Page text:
Six safety tips for operating your generator

Sponsored by Husqvarna

As load-shedding causes widespread power outages in South Africa, generators have become a popular choice for maintaining power continuity.

Six safety tips for operating your generator
Generator safety is crucial during South Africa's frequent power outages. Wynand Lombaard, from Husqvarna, emphasises safe operation.
Photo: Supplied
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Wynand Lombaard, product and pricing specialist at Husqvarna, says safety is paramount when operating generators. “While these machines offer a reliable power source, it’s crucial to follow safety precautions to mitigate potential hazards,” he says.

To keep the lights on and your family warm, Lombaard offers six safety tips that must be followed when operating a generator:

  1. Never run a generator in a closed space or indoors: Generators must only be operated in open areas with good air flow to prevent carbon monoxide build-up. You should never run your generator in a partially closed room, garage or inside your house. The ideal situation is to run your generator in a well-ventilated, covered area that is at least 5m from your house or office, with the engine exhaust directed away from any windows and doors.
  2. Don’t attempt to ‘backfeed’: Never attach a generator directly to the electrical system of your home or office by plugging the generator into a wall outlet. Known as ‘backfeeding’, this practice puts utility workers, your neighbours and your household at risk of electrocution. It also bypasses some of the built-in circuit protection devices, so you could end up frying some of your electronics. If you are operating a business, it’s VERY important that you do not run a welder or an inverter off a generator as it will lead to catastrophic failure of the generator.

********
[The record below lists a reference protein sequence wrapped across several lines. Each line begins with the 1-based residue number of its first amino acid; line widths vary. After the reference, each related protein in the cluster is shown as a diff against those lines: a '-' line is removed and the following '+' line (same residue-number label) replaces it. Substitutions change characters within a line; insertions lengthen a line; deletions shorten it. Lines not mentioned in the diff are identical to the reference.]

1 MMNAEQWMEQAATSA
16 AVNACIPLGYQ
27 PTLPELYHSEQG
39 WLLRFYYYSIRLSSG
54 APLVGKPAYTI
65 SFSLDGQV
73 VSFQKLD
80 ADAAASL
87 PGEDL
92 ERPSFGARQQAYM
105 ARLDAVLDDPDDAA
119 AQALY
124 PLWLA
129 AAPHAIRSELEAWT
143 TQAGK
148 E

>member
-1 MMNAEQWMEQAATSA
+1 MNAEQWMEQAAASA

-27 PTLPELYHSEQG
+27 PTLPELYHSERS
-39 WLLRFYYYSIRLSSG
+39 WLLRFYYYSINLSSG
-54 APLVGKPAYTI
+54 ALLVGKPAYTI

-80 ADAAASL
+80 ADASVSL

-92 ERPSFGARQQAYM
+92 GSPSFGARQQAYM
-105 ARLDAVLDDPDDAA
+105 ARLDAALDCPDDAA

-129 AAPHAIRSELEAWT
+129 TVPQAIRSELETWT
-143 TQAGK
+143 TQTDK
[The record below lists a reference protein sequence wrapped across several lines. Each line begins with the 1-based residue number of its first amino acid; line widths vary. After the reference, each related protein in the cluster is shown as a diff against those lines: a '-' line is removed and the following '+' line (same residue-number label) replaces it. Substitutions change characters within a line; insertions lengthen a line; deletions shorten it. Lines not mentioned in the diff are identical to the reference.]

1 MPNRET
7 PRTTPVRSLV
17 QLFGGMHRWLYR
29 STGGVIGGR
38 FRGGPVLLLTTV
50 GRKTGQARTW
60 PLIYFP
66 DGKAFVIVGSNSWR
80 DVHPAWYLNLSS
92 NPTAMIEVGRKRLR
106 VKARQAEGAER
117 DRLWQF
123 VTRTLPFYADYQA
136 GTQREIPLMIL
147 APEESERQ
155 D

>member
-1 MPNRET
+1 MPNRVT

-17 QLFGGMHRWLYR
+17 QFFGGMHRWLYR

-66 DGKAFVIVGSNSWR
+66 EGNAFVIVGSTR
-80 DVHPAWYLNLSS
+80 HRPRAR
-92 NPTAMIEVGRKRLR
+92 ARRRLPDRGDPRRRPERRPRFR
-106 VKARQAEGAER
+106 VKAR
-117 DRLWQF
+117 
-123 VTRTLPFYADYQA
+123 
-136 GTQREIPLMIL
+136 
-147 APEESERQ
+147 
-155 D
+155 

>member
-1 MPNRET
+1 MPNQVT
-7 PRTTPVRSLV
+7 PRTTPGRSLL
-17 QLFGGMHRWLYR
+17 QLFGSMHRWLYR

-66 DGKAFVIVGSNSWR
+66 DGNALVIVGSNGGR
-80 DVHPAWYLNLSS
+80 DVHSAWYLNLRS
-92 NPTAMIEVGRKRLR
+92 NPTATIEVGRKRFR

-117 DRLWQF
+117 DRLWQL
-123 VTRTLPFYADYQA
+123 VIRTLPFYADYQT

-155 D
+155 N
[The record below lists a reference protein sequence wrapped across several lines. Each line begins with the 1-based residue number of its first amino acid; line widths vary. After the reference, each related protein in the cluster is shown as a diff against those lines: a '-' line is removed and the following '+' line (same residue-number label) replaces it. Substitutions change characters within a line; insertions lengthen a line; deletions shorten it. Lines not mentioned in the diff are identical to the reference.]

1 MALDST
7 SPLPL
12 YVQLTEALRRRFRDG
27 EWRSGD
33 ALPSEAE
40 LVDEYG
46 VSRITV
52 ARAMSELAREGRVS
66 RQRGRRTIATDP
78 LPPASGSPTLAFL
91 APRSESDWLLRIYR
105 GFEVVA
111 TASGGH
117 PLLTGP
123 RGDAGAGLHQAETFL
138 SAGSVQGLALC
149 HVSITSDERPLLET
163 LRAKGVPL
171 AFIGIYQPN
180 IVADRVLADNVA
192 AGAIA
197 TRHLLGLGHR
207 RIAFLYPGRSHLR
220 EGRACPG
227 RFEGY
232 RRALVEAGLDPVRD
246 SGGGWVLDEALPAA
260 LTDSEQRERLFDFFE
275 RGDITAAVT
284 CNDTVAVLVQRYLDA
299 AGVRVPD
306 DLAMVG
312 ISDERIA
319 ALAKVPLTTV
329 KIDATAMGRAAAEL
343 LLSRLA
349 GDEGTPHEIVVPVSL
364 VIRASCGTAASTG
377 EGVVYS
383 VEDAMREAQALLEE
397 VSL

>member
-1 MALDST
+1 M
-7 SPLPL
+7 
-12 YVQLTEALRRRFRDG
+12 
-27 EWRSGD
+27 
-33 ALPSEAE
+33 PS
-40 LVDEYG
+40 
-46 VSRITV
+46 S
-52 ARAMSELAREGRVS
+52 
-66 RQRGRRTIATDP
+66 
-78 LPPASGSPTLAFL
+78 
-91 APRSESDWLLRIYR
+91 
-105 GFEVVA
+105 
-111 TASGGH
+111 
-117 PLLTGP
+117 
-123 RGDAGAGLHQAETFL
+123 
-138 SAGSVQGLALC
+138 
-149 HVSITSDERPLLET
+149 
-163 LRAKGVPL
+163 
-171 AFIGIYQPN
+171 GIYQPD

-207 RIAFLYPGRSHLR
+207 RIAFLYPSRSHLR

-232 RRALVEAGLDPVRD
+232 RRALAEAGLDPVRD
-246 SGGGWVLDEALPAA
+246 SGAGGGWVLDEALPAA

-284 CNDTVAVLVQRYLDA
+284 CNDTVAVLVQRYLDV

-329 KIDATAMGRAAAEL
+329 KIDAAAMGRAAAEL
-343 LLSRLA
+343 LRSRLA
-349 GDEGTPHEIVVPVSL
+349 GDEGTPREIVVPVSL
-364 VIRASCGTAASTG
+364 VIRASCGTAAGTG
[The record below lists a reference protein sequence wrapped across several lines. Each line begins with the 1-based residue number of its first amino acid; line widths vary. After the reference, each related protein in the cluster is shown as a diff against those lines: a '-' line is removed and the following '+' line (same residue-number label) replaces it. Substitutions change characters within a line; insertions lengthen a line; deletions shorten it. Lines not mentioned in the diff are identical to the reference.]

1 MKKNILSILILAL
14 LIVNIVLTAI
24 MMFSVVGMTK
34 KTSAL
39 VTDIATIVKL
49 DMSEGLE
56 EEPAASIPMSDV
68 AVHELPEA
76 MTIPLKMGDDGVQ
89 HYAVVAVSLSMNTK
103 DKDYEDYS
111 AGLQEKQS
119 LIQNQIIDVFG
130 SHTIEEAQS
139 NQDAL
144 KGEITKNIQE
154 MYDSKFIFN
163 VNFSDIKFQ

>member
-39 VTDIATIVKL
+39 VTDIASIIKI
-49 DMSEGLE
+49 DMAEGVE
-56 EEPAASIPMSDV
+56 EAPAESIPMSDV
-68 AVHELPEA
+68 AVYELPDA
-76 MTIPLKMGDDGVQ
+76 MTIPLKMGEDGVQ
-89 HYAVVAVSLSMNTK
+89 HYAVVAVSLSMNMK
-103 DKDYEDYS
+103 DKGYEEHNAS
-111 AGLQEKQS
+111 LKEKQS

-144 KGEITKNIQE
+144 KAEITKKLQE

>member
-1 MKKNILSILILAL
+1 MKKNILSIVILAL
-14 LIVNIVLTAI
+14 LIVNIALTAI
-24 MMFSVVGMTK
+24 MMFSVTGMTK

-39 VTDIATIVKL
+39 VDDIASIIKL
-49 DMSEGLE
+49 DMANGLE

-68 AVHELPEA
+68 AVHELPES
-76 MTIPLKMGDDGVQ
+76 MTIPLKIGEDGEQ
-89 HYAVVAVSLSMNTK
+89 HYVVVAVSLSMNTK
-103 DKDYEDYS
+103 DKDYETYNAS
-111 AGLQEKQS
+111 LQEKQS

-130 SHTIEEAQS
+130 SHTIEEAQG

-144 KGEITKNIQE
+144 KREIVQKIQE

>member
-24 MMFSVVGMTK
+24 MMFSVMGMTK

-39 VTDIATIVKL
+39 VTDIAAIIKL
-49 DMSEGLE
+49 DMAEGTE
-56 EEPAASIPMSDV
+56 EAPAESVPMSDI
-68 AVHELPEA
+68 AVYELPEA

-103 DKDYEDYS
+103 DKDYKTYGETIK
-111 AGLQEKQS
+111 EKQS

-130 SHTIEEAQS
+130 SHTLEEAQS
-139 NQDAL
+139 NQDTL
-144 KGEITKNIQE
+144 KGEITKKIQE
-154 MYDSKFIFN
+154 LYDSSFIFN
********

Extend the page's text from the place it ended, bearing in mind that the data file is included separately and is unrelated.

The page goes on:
3. Water and electricity don’t mix: To avoid electrocution, never touch the generator with wet hands. Keep your generator dry and do not use it in rainy or wet conditions. If you are outdoors, operate the generator on a dry surface under an open canopy-like structure, such as under a tarp held up on poles. If you must use an extension cord, it should be a heavy-duty cord rated for outdoor use (in watts or amps). Check that the entire cord is free of cuts and that the plug has all three prongs, critical to protect against a shock if water has collected inside the equipment.
  4. Storing and using fuel: If you have a petrol or diesel generator, you will need to keep extra fuel on hand. Double-check that you are using the correct type of fuel as specified in the instructions and store it in an appropriate safety container in a cool, well-ventilated place (definitely not next to the generator). When you need to add more fuel, make sure that the generator is switched off and cooled down. And to prevent youngsters from accessing the fuel, store it in a locked cage or cabinet.
  5. Keep the area clear:Generators are small engines, and as such, give off a lot of heat. Wear protective gloves before touching your generator and prevent fires by keeping it well clear of any items. And always keep a fire extinguisher close at hand.
  6. Maintenance: And finally, like your car, service your generator regularly to keep it in optimal condition and running smoothly. This will also further ensure your safety when you are using it.

For more information or to view Husqvarna’s range of robust and reliable generators, visit

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